Raising Wild: Dispatches from a Home in the Wilderness

Raising Wild: Dispatches from a Home in the Wilderness

By Michael P. Branch. Boulder, CO: Shambhala Publications/Roost Books (dist. by Penguin Random House), August, 2016.

This book of creative nonfiction explores environmental experience in the context of parenting in western Nevada’s rugged, high-elevation Great Basin Desert. Chapters combine humor, lyricism, natural history, and reflections on raising two young daughters in an extreme desert landscape. A number of chapters in Raising Wild have appeared in magazines that feature environmental literature, including Orion, Ecotone, Slate, Hawk and ...

Romantic Sustainability: Endurance and the Natural World, 1780–1830

Romantic Sustainability: Endurance and the Natural World, 1780–1830

Ben P. Robertson, Editor. Lexington Books: Lanham MD, 2015. Contributions by ASLE members Molly Hall, Madison Jones IV, Seth Reno, and William Stroup.

Romantic Sustainability is a collection of sixteen essays that examine the British Romantic era in ecocritical terms. This international collection addresses the works of traditional Romantic writers such as John Keats, Percy Shelley, William Wordsworth, Lord Byron, and Samuel Coleridge but also delves into ecocritical topics related to authors added to the canon more ...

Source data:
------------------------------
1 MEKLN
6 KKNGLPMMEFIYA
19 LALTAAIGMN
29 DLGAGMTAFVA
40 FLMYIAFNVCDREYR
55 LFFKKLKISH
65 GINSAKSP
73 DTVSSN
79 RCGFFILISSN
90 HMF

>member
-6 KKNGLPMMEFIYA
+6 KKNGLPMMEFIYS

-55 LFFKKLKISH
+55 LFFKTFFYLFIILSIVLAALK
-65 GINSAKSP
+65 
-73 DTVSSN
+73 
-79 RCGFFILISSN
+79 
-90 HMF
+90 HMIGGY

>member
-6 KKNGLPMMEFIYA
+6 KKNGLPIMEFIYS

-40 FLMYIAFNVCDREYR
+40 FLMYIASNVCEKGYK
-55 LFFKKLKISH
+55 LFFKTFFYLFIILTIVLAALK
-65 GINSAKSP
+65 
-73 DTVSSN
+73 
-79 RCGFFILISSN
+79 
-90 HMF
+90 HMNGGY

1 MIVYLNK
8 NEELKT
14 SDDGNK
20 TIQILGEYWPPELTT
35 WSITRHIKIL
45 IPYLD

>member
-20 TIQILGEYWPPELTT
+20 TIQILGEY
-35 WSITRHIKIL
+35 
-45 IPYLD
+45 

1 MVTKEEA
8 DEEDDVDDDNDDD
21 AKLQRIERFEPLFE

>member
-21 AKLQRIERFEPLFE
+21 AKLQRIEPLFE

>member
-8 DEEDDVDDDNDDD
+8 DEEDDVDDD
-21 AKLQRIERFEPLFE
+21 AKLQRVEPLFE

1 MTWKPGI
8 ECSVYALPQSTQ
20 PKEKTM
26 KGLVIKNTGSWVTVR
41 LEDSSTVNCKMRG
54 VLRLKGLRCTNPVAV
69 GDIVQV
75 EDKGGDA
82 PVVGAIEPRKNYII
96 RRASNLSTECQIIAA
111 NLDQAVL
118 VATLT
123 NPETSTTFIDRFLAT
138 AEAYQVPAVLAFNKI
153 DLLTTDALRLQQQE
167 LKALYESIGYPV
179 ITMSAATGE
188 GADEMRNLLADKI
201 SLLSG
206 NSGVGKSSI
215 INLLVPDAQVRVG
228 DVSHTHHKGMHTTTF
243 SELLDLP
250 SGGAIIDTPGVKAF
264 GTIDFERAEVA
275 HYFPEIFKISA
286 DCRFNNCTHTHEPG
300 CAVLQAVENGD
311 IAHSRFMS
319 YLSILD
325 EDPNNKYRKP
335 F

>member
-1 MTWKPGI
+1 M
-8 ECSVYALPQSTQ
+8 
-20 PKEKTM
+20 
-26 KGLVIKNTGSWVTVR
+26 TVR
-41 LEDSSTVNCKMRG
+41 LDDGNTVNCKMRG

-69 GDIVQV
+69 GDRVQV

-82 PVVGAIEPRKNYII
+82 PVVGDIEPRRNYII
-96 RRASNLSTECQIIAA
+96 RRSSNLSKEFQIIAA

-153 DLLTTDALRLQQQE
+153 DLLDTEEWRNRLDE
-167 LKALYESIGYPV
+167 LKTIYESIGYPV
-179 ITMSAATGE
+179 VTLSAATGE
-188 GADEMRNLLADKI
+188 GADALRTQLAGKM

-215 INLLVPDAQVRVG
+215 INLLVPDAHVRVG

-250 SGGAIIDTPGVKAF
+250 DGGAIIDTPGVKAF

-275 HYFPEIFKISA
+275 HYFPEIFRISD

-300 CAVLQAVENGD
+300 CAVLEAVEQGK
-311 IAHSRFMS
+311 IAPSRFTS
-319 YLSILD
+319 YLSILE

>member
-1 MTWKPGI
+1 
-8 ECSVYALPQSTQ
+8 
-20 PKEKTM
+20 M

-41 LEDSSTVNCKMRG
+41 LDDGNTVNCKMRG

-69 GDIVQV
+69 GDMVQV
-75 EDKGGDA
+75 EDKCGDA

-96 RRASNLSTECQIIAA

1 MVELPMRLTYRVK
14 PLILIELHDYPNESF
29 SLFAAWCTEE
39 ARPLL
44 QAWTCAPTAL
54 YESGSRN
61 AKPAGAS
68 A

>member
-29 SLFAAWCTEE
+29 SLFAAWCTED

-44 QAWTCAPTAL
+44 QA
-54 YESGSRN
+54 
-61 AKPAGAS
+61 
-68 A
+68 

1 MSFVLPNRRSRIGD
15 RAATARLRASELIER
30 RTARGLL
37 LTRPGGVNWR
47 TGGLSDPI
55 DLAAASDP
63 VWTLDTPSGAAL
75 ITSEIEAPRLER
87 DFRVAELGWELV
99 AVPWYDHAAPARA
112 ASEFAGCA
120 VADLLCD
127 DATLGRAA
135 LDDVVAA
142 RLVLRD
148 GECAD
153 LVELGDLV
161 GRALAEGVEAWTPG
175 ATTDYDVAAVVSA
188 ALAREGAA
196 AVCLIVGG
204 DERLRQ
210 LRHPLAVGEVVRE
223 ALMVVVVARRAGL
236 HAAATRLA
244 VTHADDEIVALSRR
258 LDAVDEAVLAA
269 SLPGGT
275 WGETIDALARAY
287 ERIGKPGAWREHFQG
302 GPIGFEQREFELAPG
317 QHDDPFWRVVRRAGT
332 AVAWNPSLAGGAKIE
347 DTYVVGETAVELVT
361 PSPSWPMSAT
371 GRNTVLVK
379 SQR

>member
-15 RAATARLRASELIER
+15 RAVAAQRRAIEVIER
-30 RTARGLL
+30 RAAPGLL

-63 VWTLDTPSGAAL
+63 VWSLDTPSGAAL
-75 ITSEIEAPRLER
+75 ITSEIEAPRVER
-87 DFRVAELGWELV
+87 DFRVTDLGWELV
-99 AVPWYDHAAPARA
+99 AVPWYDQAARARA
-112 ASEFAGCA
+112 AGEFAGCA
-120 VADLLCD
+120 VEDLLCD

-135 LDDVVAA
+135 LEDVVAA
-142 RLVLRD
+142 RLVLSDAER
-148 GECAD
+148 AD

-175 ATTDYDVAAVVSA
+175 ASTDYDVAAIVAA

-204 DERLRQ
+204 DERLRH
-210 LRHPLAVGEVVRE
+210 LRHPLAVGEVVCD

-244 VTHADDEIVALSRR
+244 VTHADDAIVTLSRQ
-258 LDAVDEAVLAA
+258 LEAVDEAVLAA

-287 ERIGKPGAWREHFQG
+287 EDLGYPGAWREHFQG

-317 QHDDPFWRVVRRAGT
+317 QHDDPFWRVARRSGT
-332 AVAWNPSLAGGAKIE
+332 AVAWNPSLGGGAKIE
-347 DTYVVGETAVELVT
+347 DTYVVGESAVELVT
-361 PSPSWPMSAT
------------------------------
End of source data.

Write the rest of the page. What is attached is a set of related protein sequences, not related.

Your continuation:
Wordsworth and the Green Romantics: Affect and Ecology in the Nineteenth Century

Wordsworth and the Green Romantics: Affect and Ecology in the Nineteenth Century

Lisa Ottum and Seth T. Reno, Editors. University of New Hampshire Press: Lebanon, NH, 2016.

Situated at the intersection of ecocriticism, affect studies, and Romantic studies, this collection breaks new ground on the role of emotions in Western environmentalism. Recent scholarship highlights how traffic between Romantic-era literature and science helped to catalyze Green Romanticism. Closer to our own moment, the affective turn reflects similar cross-disciplinary collaboration, as many scholars now see the physiological ...

Trace: Memory, History, Race, and the American Landscape

Trace: Memory, History, Race, and the American Landscape

By Lauret Savoy.  Counterpoint Press: Berkeley, CA, 2015.

Trace won the 2016 American Book Award from the Before Columbus Foundation.  It ​was ​also ​a finalist for the 2016 PEN American Open Book Award, the Phillis Wheatley Book Award, and the William Saroyan International Prize for Writing.  Listen to a recent public radio interview on “To the Best of Our Knowledge.”

In this powerful and provocative meditation on place, race, and the unvoiced presence of the past, Lauret Savoy ...

Handbook of Ecocriticism and Cultural Ecology

Handbook of Ecocriticism and Cultural Ecology

Hubert Zapf, Editor. DE GRUYTER MOUTON: Berlin, April 2016.

The Handbook of Ecocriticism and Cultural Ecology features essays by ASLE members Scott Slovic, Kate Rigby, Hannes Bergthaller, Swarnalatha Rangarajan, Alexa Weik von Mossner, Louise Westling, Suzaan Boettger, Catrin Gersdorf, Christa Grewe-Volpp, Nancy Easterlin, Axel Goodbody, Serpil Oppermann, Greg Garrard, Serenella Iovino, Elena Past, and Sylvia Mayer.

Ecocriticism has emerged as one of the most fascinating and rapidly growing fields of recent literary and cultural studies. From its regional origins in ...